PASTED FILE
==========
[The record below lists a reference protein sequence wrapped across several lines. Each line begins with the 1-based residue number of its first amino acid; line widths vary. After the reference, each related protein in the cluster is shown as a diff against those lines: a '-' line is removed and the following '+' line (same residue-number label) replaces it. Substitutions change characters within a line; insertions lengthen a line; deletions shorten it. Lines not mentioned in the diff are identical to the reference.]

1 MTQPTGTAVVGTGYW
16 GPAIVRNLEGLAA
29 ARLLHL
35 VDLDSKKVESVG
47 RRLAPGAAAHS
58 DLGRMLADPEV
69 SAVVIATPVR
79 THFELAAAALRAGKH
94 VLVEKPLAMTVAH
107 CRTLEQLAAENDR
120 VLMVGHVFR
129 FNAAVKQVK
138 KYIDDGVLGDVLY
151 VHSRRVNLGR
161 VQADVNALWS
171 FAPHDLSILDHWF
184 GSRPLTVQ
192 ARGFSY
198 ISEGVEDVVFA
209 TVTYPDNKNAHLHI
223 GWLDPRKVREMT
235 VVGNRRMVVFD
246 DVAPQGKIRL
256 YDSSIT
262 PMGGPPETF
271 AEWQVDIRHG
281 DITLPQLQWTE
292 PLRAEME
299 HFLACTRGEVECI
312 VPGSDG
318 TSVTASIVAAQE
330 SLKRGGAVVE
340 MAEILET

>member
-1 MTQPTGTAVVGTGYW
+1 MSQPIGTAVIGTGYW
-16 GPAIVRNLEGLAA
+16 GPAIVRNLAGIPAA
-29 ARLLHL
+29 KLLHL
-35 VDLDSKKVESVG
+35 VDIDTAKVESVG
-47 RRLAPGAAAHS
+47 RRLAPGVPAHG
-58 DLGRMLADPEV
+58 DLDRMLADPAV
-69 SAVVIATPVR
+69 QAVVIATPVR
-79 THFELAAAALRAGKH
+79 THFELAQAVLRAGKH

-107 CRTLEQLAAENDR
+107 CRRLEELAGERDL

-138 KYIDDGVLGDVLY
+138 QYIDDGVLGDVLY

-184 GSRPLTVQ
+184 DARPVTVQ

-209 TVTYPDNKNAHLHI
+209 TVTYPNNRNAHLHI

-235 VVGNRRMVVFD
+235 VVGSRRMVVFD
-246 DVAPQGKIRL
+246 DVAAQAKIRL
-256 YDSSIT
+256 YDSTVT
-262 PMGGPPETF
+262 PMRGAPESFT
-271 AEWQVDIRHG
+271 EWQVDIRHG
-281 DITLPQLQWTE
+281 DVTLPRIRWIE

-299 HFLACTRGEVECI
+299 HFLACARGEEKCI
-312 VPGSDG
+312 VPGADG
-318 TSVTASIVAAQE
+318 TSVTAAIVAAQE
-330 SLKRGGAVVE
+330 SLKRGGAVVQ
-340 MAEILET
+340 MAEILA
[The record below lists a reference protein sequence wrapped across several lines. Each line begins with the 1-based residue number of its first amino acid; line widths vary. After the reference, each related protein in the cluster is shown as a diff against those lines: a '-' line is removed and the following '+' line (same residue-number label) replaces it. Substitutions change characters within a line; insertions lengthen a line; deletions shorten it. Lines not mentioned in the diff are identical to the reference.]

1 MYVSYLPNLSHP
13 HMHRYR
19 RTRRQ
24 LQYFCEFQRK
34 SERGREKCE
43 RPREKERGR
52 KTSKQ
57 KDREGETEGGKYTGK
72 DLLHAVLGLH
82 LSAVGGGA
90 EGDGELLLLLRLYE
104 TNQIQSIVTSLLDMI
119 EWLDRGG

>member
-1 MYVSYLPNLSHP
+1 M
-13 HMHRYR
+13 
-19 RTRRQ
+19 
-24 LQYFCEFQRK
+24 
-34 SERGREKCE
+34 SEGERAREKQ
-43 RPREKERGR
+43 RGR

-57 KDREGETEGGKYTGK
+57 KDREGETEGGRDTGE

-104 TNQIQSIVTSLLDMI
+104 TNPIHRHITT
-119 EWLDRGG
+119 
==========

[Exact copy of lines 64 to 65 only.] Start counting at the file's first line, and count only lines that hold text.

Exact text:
-256 YDSSIT
+256 YDSTVT